8. MOturkey

    MOturkey LawnSite Silver Member
    Messages: 2,782

    Very well said.
  9. Woody82986

    Woody82986 LawnSite Silver Member
    from DFW, TX
    Messages: 2,128

    Lively debate here. I like it. I think it's all a matter of where your company is located, what type of company you are running and what you want to take on. Simply saying that ALL companies who take on any bi weekly work are settling is a tad off kilter. That being said, I'm quite positive that if given the choice, the overwhelming majority of us would choose the weekly client over the bi weekly client, but not all. There is something to be said for the bi weekly client that ends up bringing in more money than a weekly client because they want clean ups and bed maintenance and other services that push them ahead of your average weekly client. I prefer weekly clients and only take on bi weekly clients that will fit well into my schedule and are profitable. I don't go out of my way to accomodate bi weekly clients. And I'd also like to point out that our views on cutting frequency are largely associated with the fact that we run on a 7 day weekly cycle. If we ran on an 8 or 9 day cycle and that's all we ever knew, I'd bet money that nobody would be on here saying "every 7 days is a must". I know most situations don't end up this way, but picture this... 3 lawns within 3 blocks of eachother. One lawn is smaller and weekly with no trees. The two other lawns are twice the size and have an abundance of trees but no irrigation and are bi weekly lawns. At the end of the year, all three lawns bring in the same amount because you did the weekly lawn and one of the bi weekly lawns on one week, and the weekly lawn and the other bi weekly on the next week. There were only seconds of difference in drive time between the two weeks and the work times ended up nearly identical so there's no real slack in the schedule from one week to the next. What's wrong with taking on those two bi weekly lawns in that scenario? This scenario busts the "settling" theory. It doesn't always work like this but when it makes sense to take on bi weekly lawns, I bet this scenario comes close.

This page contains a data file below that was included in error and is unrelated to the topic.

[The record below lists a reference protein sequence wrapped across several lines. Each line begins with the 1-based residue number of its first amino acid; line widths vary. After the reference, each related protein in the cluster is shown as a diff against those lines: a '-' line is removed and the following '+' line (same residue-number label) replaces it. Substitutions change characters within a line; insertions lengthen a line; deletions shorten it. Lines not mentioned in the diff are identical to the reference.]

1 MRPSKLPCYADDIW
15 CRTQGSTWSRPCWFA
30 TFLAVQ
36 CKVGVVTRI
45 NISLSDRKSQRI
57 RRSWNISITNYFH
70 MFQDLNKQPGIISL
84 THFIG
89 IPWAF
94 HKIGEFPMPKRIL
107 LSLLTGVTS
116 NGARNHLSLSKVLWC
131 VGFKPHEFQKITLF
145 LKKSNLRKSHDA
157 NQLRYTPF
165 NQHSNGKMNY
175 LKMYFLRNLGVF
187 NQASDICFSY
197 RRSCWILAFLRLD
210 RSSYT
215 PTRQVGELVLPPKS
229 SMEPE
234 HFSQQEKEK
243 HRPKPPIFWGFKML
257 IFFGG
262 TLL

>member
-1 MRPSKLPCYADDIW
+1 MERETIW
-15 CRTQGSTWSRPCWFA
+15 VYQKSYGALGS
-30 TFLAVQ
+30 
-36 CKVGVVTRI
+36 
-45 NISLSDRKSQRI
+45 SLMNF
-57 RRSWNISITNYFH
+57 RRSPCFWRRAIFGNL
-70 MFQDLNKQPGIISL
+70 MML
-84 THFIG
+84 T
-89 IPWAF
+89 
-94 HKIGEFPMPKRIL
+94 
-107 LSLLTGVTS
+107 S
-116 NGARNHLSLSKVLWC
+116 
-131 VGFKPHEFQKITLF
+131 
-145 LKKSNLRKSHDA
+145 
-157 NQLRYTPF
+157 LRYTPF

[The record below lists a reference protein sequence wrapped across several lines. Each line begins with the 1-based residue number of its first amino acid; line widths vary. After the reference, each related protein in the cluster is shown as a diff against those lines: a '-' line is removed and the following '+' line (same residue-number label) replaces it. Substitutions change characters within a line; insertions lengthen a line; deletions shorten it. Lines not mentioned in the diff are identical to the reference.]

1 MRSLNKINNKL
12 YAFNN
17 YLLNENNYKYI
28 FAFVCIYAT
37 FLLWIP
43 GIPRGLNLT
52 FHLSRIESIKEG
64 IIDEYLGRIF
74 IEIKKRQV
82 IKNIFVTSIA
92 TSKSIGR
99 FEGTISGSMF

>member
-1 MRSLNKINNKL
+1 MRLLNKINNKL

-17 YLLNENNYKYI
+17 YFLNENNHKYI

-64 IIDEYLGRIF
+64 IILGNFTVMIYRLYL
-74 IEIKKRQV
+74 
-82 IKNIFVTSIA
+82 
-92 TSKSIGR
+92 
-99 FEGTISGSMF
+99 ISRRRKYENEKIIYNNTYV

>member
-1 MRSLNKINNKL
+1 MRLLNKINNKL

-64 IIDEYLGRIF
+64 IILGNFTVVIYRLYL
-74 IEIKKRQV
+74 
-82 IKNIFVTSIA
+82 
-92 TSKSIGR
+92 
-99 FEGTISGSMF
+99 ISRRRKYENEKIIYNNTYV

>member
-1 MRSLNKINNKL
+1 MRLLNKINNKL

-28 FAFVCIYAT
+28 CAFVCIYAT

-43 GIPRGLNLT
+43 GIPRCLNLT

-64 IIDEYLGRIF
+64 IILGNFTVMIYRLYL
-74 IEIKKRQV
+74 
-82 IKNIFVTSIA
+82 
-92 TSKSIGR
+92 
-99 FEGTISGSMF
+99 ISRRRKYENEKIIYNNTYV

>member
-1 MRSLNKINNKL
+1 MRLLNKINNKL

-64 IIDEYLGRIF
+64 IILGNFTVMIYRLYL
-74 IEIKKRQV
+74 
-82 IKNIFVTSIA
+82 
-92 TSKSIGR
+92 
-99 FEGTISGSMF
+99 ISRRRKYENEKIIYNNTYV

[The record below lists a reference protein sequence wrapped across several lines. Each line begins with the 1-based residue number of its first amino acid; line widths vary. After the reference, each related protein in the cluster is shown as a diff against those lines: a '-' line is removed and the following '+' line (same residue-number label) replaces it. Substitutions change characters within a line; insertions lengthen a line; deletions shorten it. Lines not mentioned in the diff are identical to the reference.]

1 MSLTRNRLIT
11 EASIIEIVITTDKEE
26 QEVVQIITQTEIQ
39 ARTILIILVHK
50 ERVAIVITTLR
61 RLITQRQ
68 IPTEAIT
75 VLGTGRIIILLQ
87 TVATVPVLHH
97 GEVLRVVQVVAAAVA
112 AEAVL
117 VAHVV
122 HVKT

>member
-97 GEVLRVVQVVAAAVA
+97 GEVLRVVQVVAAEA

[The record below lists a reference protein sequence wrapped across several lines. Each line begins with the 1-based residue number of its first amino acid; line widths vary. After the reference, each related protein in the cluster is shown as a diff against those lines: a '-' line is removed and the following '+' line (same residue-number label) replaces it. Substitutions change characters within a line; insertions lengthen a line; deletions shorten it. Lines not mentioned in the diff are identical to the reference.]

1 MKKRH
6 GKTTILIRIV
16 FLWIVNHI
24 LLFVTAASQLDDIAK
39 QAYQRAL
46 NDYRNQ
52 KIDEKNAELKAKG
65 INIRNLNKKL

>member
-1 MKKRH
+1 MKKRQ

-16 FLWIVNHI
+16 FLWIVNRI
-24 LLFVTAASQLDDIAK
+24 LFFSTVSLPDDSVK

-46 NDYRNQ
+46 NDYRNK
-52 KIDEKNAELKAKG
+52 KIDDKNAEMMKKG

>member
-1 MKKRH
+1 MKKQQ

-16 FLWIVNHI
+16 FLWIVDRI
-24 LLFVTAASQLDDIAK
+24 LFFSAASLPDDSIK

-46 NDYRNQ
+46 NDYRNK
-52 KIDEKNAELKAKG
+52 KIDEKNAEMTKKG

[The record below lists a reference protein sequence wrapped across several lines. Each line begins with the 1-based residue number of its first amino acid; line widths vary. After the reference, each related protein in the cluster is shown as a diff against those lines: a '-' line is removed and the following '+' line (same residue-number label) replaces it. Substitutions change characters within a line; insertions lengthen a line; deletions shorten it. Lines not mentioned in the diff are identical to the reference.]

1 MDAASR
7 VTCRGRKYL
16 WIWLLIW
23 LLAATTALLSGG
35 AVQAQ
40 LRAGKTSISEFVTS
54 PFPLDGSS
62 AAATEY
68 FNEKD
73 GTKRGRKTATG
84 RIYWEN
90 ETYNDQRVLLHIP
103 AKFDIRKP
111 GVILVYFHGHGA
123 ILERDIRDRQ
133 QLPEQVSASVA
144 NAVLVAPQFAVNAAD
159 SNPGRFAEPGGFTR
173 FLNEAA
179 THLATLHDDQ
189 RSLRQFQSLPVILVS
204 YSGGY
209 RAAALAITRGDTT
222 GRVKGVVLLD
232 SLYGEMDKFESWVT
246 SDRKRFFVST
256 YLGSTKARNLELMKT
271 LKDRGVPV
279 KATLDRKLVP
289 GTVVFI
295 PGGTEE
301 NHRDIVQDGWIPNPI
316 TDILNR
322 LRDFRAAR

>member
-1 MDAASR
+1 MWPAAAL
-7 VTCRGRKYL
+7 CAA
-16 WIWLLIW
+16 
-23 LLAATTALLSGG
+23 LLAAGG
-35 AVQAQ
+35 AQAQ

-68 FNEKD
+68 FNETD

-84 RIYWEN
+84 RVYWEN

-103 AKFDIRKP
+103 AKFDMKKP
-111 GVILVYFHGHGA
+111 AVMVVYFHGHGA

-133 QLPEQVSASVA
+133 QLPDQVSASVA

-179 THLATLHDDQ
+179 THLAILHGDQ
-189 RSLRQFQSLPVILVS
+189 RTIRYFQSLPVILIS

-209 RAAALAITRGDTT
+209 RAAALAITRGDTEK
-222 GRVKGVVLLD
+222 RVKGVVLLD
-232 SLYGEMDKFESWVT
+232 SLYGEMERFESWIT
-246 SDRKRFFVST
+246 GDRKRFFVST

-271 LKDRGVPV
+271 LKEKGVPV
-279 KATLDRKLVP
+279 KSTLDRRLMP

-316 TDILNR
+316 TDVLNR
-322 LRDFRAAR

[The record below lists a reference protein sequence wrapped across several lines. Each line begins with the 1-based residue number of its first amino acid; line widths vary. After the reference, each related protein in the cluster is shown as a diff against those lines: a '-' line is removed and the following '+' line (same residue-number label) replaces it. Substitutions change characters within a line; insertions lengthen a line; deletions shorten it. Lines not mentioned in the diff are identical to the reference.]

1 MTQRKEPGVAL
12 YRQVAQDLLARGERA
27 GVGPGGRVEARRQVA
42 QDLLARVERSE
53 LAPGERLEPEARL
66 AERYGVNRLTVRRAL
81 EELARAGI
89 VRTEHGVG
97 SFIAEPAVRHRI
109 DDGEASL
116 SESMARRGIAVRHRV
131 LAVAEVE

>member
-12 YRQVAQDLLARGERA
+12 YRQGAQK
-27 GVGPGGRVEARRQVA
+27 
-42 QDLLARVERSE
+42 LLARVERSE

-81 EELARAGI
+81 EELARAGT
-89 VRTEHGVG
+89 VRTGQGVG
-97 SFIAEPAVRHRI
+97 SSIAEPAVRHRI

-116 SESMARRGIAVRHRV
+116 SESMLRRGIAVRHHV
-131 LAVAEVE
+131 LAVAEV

10. MOturkey

    MOturkey LawnSite Silver Member
    Messages: 2,782

    Good points as well. In my case, I have enough EOW accounts to fill an entire day, so I can theoretically work a day less every other week. In practice, this doesn't usually work out, because I often mix the weeklies and bi-weeklies, but am considering setting my schedule up this summer to get that extra day off.